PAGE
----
- Scores of police injured in violence in Mong Kok district
- Rioters set fires, threw bricks and bottles, TV footage shows
Hundreds of thousands of people took to the streets of Hong Kong to celebrate the Chinese New Year with a dazzling fireworks display, undeterred by the biggest outbreak of violence in the city since the 2014 pro-democracy uprising.
Police were out in force as an estimated 290,000 revelers lined both sides of Victoria Harbour to usher in the year of the monkey Tuesday night. One of the main viewing points, Tsim Sha Tsui, is only 1.5 miles from Mong Kok, the gritty commercial district where the violence erupted in the early hours of the morning.
Police Commissioner Stephen Lo Wai-chung said before the fireworks that he didn’t expect a repeat of the violence but said more police would be stationed in the area and take “resolute enforcement action” if needed.
Police fired warning shots in Kowloon’s Mong Kok district early Tuesday after an effort by food and hygiene officials to clear illegal food stalls morphed into a riot. Protesters wielded self-made weapons, set fires and hurled bricks and bottles, acting district commander Yau Siu-kei told reporters in an earlier briefing. Lo said almost 90 officers were injured, some with cuts and head wounds. More than 60 people have been arrested.
Tuesday’s clashes were the most violent since the “Umbrella Movement” of 2014, where protesters paralyzed downtown Hong Kong for more than two months to demand the right to pick the city’s leader.
Lo repeatedly blamed “violent radicals” for inciting Tuesday’s violence. “Police strongly condemn the unlawful behavior of these protesters,” he said. “In this incident, it was discovered that some people transported supplies by vehicles for use by violent radicals at the scene.”
Mong Kok is a densely-populated lower-income area covering less than a square mile on the north side of Victoria Harbour, often packed with tourists. Batons and pepper spray initially failed to stop protesters from blocking part of Nathan Road, a main shopping thoroughfare, though roads later reopened.
Hong Kong’s police force has drawn criticism for a heavy-handed response to previous street protests. On Tuesday, they defended their actions as necessary to maintaining order and defending their own.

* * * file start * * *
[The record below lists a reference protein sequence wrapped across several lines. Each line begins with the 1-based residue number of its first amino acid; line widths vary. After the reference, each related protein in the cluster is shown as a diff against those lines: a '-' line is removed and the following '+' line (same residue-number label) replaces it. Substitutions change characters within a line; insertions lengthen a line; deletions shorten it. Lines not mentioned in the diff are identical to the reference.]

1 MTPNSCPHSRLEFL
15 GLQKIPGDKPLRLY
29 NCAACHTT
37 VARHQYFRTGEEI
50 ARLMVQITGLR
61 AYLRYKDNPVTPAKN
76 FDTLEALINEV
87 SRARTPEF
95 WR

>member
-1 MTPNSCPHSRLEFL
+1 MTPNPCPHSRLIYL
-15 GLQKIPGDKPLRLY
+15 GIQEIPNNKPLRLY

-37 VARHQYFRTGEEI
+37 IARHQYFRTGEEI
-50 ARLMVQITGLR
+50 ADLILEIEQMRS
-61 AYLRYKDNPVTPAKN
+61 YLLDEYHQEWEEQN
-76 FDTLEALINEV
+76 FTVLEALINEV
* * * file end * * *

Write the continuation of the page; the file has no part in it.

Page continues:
“The situation ran out of control and became a riot,” Yau said. “As police officers saw their lives under serious threat, without any other alternatives, two gunshots were fired as a warning.”
Eric Wong, 27, who has sold cotton candy for four years and was on the streets Monday night, said the events of the past evening were “intolerable.”
“I lost one third of my business because of that,” he said. “I would have had three more hours to sell my candy if the riots didn’t happen.” He said police patrols had stepped up Tuesday evening with officers coming past every 90 minutes.
Food and hygiene officers had not previously sought to close down Chinese New Year hawkers, Wong said. “You push your cart away, let them clear the street,” he said. “That’s been the way for the past few years and we’ve been having cordial relations with these officers.”
Hong Kong Chief Executive Leung Chun-ying condemned the actions of what he called “mobs.”
“The people can see for themselves the seriousness of the situation,” Leung said in a televised news conference, referring to video footage of the events. “This is clearly a riot, and the police haven’t ruled out this was premeditated,” he said. “The police have strict guidance to follow when using weapons.”
While no group claimed responsibility for the riot, Secretary of Security Lai Tung-kwok said at the same briefing “there are indications that there were organized activities.”
Members of the Hong Kong Indigenous group, which was reported by some local media to have been the main agitators, went to the aid of the food-stall vendors but weren’t involved in the subsequent riot, Wong Toi-yeung, a convener for the organization, told local broadcaster RTHK.
The group, an organization advocating greater autonomy for Hong Kong, posted a notice on Facebook shortly after midnight Tuesday calling for a march in Mong Kok in support of Edward Leung Tin-kei, a legislative council candidate it put up for election. In the post, the group called on supporters to come equipped with face-masks, water and protective gear. Leung was arrested, it said later in a separate post.
The 2014 protests were kick-started when student leaders stormed the premises of the government headquarters and drew as many as 100,000 people after police used tear gas. It became the biggest challenge to China’s rule over Hong Kong since it resumed sovereignty over the former British colony in 1997.
Mong Kok saw some of the most violent clashes of the 2014 protests.
Given the events of 2014 and the government’s refusal to engage in dialogue with the opposition it is not surprising to see a gradual tendency toward more dramatic tactics by protesters, said James Rice, an assistant professor of philosophy and law at Hong Kong’s Lingnan University.
“Moving from peaceful protests to any of violence is regrettable but given the government’s total inflexibility on democratic reforms, and given their constant refusal to even engage in any dialogue with an entire generation of young idealistic people, it was inevitable to see a gradual tendency toward ever more militant attitudes and tactics,” he said.